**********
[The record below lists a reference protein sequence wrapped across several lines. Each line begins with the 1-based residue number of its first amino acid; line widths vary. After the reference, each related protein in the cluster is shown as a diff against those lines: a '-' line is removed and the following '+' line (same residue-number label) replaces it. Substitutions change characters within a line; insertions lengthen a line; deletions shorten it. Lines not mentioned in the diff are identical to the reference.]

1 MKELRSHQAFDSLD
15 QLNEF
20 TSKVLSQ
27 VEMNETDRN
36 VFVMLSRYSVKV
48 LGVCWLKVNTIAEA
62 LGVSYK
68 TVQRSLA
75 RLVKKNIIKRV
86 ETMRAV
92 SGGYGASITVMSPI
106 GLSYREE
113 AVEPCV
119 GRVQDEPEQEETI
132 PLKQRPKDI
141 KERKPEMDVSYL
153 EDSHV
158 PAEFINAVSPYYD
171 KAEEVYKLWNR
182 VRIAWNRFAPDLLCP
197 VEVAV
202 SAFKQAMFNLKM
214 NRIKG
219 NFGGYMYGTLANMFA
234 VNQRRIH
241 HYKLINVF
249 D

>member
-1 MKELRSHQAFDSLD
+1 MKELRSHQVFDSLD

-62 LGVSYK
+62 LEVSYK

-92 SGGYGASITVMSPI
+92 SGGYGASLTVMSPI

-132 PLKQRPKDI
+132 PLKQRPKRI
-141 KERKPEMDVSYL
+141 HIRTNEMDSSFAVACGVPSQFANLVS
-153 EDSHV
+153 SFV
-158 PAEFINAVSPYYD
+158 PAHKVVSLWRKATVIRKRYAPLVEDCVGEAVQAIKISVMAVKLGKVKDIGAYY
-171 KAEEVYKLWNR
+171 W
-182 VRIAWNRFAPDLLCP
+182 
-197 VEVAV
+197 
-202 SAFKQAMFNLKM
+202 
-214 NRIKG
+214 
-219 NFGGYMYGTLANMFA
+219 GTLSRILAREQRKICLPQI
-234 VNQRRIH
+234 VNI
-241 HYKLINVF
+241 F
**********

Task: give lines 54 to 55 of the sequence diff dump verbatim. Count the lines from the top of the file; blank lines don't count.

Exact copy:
-219 NFGGYMYGTLANMFA
+219 GTLSRILAREQRKICLPQI